17 January 2008

Is prohibiting extremism really the right way to go?

Today I will be taking a rather more serious note. Terrorism founded from extremist groups is a big, if slightly overplayed, subject in the media.

Everywhere there is condemnation of extremist groups be they Al Qaeda or the BNPs more vicious wings. Now while it is obvious that such groups have anegative effect on society is it really proactive to try and silence these groups?

http://news.bbc.co.uk/1/hi/uk_politics/7193049.stm

It seems Home Secretary Ms Jaqui (you can see why I'm single) Smith has recently been campaining for extremist websites to be shut down, as they could infect unerable people with malicious and dangerous ideas. Now this seems fine in principle, but where exactly do you draw the line? Websites condoning terrorism are already shut down, so she is obviously after something else. Where do you draw the line at extremism and valid causes?

But this alone is not the major reason I wrote this post. By removing the extremists ability to express themselves you are actually exagerating teh problem, by silencing these people you are infact stirring them into a greater frenzy, and in some cases validating their cause.

Recently a member of the BNP was spoke at a conference, the people who attended this were pelted with stone, hit with signs and verbally as well as physically abused. Now while I do not agree with these policies surely it would be better to let the man speak and then either laugh him down or use reason to argue his points.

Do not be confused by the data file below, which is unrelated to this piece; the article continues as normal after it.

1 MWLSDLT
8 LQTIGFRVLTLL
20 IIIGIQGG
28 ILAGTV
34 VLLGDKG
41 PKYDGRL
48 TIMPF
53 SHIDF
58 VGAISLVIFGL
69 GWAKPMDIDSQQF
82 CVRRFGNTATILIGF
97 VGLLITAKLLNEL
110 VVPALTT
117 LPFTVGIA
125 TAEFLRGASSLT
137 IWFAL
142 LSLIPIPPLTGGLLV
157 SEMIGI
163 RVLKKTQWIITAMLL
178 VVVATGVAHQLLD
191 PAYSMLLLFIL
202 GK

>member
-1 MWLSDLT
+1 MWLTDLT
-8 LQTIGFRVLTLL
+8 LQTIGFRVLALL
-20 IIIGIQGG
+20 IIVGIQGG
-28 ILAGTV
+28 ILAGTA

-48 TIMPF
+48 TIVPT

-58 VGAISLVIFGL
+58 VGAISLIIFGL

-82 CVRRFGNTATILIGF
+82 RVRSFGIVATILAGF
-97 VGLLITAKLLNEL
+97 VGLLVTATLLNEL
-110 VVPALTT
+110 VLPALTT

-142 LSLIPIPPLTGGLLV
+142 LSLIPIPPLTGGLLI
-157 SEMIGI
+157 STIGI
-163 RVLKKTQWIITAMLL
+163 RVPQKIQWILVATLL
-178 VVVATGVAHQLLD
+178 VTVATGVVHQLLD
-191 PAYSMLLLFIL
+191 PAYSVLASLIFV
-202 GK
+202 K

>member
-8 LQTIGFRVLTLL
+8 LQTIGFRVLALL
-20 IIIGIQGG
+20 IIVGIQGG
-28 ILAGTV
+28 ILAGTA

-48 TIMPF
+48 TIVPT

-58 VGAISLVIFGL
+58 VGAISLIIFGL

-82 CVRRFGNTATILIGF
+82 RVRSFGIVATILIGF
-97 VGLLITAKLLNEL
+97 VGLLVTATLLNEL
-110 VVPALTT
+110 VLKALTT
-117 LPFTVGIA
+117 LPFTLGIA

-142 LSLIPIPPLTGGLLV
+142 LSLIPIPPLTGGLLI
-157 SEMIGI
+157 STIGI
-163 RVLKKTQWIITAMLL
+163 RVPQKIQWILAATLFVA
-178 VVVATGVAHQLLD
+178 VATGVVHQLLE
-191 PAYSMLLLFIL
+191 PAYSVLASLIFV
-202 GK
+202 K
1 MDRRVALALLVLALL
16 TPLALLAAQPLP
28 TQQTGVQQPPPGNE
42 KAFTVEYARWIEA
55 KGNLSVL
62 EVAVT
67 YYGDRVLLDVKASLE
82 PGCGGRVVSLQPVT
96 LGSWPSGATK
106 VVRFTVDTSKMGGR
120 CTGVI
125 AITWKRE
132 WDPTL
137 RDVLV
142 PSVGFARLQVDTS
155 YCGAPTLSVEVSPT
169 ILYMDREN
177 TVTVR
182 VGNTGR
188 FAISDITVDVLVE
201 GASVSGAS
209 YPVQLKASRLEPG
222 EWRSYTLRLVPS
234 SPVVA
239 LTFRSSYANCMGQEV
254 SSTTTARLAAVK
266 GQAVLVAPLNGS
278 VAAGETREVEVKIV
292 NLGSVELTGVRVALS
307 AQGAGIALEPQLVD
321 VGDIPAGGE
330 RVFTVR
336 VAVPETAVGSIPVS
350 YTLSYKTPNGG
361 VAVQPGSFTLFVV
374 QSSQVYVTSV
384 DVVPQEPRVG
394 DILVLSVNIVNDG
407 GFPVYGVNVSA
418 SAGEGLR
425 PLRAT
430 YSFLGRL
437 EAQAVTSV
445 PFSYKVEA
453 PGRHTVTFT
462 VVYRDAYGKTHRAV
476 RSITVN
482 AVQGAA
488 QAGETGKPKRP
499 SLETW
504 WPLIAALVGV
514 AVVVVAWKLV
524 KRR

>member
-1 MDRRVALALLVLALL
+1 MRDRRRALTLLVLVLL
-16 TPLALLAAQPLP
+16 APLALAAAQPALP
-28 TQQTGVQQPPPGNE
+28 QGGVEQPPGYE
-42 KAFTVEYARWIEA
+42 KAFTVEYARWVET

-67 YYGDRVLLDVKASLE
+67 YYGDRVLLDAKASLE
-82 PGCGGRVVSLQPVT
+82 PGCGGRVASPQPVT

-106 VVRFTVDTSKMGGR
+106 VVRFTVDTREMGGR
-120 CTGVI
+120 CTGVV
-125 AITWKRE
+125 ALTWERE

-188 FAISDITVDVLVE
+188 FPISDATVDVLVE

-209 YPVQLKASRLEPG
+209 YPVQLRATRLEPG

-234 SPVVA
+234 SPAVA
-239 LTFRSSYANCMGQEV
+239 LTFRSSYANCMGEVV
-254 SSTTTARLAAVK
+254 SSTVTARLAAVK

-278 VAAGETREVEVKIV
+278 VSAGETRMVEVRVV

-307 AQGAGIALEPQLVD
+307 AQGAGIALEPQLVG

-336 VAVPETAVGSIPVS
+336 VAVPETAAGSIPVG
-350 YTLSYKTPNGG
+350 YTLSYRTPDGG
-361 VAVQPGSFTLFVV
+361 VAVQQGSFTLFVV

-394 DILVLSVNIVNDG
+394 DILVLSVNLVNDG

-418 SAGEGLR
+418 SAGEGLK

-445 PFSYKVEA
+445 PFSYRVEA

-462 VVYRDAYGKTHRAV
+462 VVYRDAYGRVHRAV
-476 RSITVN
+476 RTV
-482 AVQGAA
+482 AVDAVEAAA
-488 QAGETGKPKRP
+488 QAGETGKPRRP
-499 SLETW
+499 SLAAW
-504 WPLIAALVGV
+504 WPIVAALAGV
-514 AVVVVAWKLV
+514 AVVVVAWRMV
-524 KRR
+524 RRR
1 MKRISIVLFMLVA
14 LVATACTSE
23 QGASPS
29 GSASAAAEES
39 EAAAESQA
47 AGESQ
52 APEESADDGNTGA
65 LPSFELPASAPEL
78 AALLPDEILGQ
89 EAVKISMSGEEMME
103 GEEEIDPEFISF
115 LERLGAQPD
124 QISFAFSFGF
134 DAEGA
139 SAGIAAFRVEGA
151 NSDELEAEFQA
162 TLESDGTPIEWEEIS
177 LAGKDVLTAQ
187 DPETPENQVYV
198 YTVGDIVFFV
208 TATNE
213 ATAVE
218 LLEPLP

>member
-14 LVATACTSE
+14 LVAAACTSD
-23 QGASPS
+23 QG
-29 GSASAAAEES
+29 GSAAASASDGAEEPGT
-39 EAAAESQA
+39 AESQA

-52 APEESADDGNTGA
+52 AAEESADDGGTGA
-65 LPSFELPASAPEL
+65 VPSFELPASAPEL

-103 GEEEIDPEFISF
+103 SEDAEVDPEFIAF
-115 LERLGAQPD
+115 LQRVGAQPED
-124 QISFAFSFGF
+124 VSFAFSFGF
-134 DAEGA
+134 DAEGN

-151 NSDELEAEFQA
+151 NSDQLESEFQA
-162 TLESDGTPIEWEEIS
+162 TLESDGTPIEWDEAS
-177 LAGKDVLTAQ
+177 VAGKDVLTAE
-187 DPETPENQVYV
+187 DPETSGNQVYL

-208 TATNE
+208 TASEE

In the same way instead of validating the Al Qaeda and other terrorist and extremist groups by taking them seriously as a threat, surely it would be better to give them a platfrom for public voice so that these people can see what the majority REALLY think.

It is like the Ireland debacle of over a century. The reasons behind the conflict are mostly superficial, which country owns what, what religion you are and so forth. This argument is carried by a minority nowdays, the majority more concerned with getting on with their lives.

Im sure even Osma bin Laden himself would feel his wrath fade if he was preaching to an audience only to be asked if he wanted a cup of tea and a ginger biscuit, the shouting must be making him hoarse.

4 comments:

Lee said...

Why are you equating the BNP with al-Qaida?

Could you please tell me the last time a member of the British National Party slaughtered 3,000 innocent people in New York, or 200 in Madrid, or 50 in London? Hard as I've tried I haven't seen any BNP supporters beheading members of the Islamic community and posting the video online either.

Oli said...

They are two sides to teh same coin, both have views which are contrary to current PC thinking and have been continually silenced by both government bodies and the general public. My point is more on the fact that maybe these figures should be allowed to speak, rather than silencing them.

FOUR DINNERS said...

We have freedom of speech and must defend it. The BNP's right to preach their views must be defended.

Silencing terrorist propaganda will almost certainly be counter productive.

Besides, as you say, who decides what we can and can't see and hear. The government??? God help us!!!

We may not always like what we hear but that is the price we pay for freedom of speech.

I'll fight for the BNP's right to speak today and a Communists right to speak tomorrow.

It's nowt to do with what they say. Purely their right to say it.

Nice post mate.

Sprite said...

I totally agree. I feel that the government and people have long abandoned their belief in freedom of speech. Pretty sad when you think how hard that freedom was fought for.